This Just In: Jack Rudy Cocktail Co.’s Farm-Fresh Small Batch Grenadine

Photo by Ryan Benoit

Grenadine is back from rehab. What was once a ruby goop known to languish in the rear of cabinets (until someone requested a tequila sunrise or a Shirley Temple) is returning to its purest state.

We have Charleston-based Jack Rudy Cocktail Company to thank for grenadine’s second chapter, one that’s illustrated with family-farmed pomegranates, orange flower water and cane sugar. Small Batch Grenadine is the new, colorful follow-up to the company’s debut offering, Small Batch Tonic, whose “backbone of quinine” and “delicate mix of botanicals” have garnered kudos from editors at GQ, Wall Street Journal and The New York Times.

Brooks-Reitz-Jack-Rudy
Brooks Reitz

“The mission of Jack Rudy Cocktail Co. is to reimagine forgotten bar staples. Grenadine was always thought to be one-note, sweet and cloying,” says co-founder Brooks Reitz, who named the company after his great-grandfather Jack Rudy. “Our grenadine is sweet, tart, bright and highly perfumed. It tastes entirely different from what people are used to, and I think that’s a good thing.”

Brooks is the GM of The Ordinary in Charleston, which is up for this year’s James Beard Award for Best New Restaurant. (He and C met, through mutual friend Pearce Combest, in the lobby of Ninja Law Firm.) We caught up with Brooks to talk California pomegranates, drinks with kitsch appeal, and the famous director who just bought a Jack Rudy elixir.

Your tonic made a major splash (ahem, no pun intended) in the drinking landscape. Why follow it up with grenadine? 

When creating a new product, we imagine walking into our grandfather’s house, peeking in the bar cabinet and taking stock of what we would see. We then ask ourselves which products have been around for some time and have a proven track record of uses. If those products can be remade more carefully for a modern drinker, then we do it. Grenadine is one element of the American bar that had really been bastardized, and we knew that a real, true grenadine would resonate with our customers. Turns out, we were right.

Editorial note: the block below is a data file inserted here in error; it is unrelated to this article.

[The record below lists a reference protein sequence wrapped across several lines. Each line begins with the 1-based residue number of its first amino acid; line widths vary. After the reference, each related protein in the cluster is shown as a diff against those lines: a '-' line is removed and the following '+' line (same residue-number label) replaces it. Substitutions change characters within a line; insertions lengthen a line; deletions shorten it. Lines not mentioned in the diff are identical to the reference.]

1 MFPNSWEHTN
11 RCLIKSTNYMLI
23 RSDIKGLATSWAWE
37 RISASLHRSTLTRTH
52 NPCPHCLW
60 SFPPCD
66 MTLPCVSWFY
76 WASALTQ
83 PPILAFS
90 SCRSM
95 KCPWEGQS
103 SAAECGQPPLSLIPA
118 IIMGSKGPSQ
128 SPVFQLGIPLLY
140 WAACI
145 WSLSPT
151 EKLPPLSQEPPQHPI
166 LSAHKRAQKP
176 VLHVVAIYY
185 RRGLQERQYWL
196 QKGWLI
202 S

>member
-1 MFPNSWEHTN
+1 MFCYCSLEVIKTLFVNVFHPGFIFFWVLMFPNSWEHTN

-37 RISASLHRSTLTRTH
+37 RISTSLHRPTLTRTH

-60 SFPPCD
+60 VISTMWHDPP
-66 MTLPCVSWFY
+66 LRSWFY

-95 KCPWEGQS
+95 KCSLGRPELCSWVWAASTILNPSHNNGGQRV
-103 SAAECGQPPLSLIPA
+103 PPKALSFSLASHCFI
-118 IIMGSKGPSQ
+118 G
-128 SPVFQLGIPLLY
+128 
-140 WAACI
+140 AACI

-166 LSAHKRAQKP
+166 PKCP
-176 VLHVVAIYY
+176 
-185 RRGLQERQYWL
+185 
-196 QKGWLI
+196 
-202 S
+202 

How did you approach the sourcing and pressing of the pomegranates and orange blossoms used in the formula?

I took to the web and began to search for American sources of fresh pomegranate. I went down the rabbit hole and eventually found a great family farm in California growing and pressing their own fruit. The samples were matchless, and I knew I had a winner on my hands. As far as the orange blossom goes, we use orange blossom water, which is essentially a concentrated, highly aromatic ingredient very popular in a lot of Middle Eastern cookery. I had used it in the past, and was quite familiar with how well it played with pomegranate, so it was much easier to source.
jack-rudy-duo
What was it about the pomegranates in Madera, California, that enchanted you?

The farm in Madera is family-owned, just like Jack Rudy Cocktail Co. There is a connection to the process and a care that is inherent when someone owns a business or works for their family. I knew immediately that the connection to their farm would probably mean they produced a superior product. When I got on the phone with the patriarch, he told me about his press that he designed — the only one of its kind — to press the fruit, and how it rendered a richer, more complex juice. I knew right away I had found a winner.

Your favorite drink to make with grenadine?

For kitsch factor, I like the tequila sunrise, because it’s just fun, simple and silly. In a bar setting, I love the Maiden’s Blush, which is gin (I love gin), lemon juice, Cointreau, and grenadine. It’s aromatic, refreshing, light, tart and delicious. Everything I look for in a great cocktail.

Misconceptions about grenadine?

It’s not just a sweet red syrup. It’s a complex, dynamic ingredient with many uses. In France they add soda water to real grenadine and let their children drink that in lieu of carbonated sodas.

By the way, how’d you get your start in the business?

I’ve been in restaurants since I was 16, starting as a busboy in Henderson, [Kentucky]. I worked in restaurants all through college and immediately began chasing down a career in the food world when I graduated.

What’s next for Jack Rudy Cocktail Co.?

We are formulating our lime cordial at the moment, and just trying to grow carefully and slowly. Our production is still quite small, and we are just happy every time we receive a nice email from a supporter or fan.

Finally: Your chances of landing a role in a future Coen Brothers film?

Strong to fairly strong. (Ethan Coen just bought tonic from me.)